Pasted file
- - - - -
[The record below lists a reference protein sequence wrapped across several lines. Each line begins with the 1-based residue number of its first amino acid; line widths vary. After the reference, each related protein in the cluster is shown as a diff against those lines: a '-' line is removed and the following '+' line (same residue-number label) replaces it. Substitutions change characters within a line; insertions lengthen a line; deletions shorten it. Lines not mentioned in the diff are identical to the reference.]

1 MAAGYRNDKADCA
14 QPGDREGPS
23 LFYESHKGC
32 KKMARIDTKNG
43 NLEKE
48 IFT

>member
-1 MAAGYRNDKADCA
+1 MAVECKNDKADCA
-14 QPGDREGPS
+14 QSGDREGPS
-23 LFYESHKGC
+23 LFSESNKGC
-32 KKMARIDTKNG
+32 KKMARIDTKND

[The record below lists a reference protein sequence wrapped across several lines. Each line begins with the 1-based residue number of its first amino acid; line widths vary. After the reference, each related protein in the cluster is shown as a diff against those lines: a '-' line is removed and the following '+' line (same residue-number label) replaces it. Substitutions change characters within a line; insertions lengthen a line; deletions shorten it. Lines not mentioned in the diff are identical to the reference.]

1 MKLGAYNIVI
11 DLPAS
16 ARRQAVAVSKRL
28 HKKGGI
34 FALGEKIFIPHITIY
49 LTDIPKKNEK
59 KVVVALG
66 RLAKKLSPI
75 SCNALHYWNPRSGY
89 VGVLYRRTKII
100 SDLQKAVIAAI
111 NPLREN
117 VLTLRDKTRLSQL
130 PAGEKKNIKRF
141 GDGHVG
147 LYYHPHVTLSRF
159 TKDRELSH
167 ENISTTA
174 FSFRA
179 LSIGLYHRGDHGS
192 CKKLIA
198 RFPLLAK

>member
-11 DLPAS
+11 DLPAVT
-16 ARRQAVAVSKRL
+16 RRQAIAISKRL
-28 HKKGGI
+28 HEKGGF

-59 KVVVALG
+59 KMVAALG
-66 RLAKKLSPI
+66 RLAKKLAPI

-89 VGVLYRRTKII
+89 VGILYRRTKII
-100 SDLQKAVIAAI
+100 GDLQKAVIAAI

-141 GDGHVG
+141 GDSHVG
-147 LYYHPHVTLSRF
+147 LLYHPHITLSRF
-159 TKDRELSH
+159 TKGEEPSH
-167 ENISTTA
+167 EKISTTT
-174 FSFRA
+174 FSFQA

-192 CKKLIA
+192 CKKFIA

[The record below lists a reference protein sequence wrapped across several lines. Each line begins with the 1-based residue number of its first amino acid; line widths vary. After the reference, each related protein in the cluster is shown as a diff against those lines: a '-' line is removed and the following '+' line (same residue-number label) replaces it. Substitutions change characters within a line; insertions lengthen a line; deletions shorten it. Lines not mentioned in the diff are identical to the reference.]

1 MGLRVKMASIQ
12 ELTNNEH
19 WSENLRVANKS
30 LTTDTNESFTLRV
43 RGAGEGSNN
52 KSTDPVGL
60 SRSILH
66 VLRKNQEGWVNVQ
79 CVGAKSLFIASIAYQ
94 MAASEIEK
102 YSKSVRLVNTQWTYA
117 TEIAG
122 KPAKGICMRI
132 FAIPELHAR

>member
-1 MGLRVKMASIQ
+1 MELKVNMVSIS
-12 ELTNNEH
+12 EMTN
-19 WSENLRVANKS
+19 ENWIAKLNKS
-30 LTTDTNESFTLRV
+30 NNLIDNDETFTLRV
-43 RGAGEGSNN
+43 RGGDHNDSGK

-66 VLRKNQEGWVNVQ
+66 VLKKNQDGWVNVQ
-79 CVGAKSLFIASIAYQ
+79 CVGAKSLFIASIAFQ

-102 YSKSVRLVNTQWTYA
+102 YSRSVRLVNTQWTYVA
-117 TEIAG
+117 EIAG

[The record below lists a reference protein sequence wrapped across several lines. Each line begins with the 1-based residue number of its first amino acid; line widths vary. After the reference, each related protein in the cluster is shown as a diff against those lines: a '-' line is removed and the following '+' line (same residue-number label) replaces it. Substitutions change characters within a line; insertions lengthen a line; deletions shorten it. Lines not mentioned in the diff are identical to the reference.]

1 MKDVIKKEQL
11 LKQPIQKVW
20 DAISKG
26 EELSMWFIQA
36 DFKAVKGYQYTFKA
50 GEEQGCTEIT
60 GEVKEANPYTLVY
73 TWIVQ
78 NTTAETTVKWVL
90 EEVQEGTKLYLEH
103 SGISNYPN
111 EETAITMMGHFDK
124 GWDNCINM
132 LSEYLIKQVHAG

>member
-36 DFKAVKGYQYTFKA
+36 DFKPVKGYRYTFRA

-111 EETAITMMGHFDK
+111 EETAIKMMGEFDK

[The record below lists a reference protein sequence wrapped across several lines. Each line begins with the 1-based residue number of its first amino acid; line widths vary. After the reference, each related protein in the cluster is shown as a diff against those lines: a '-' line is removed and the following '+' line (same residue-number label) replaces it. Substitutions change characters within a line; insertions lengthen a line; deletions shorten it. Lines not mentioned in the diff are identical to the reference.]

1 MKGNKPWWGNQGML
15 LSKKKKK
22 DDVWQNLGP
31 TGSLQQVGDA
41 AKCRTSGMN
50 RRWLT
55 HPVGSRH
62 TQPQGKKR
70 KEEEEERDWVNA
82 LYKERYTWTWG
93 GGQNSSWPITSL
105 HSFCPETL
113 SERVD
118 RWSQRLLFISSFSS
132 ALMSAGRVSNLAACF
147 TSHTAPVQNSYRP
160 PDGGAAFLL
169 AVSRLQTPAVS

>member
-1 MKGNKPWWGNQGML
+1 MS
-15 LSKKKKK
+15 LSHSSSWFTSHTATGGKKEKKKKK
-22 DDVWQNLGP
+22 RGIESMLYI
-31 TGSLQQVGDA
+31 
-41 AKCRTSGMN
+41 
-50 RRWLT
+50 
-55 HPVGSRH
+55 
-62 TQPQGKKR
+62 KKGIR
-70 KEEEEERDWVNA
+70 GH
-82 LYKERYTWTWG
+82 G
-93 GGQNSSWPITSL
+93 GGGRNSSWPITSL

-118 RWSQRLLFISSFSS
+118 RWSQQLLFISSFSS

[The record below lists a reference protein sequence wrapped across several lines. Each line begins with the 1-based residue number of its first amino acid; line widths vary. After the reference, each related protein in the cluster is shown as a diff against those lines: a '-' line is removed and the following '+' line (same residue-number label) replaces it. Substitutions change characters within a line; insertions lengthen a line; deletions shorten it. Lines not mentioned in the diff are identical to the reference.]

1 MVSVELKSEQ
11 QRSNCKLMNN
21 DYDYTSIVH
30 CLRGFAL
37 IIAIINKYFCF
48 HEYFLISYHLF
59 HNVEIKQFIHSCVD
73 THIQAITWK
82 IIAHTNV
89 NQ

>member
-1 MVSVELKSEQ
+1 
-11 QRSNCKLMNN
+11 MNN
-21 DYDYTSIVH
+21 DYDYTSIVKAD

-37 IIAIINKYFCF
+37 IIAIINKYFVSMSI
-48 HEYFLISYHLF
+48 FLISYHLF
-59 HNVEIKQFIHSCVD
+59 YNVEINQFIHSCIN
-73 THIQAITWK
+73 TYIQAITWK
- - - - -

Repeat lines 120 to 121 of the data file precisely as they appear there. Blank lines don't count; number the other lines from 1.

+111 EETAIKMMGEFDK

[The record below lists a reference protein sequence wrapped across several lines. Each line begins with the 1-based residue number of its first amino acid; line widths vary. After the reference, each related protein in the cluster is shown as a diff against those lines: a '-' line is removed and the following '+' line (same residue-number label) replaces it. Substitutions change characters within a line; insertions lengthen a line; deletions shorten it. Lines not mentioned in the diff are identical to the reference.]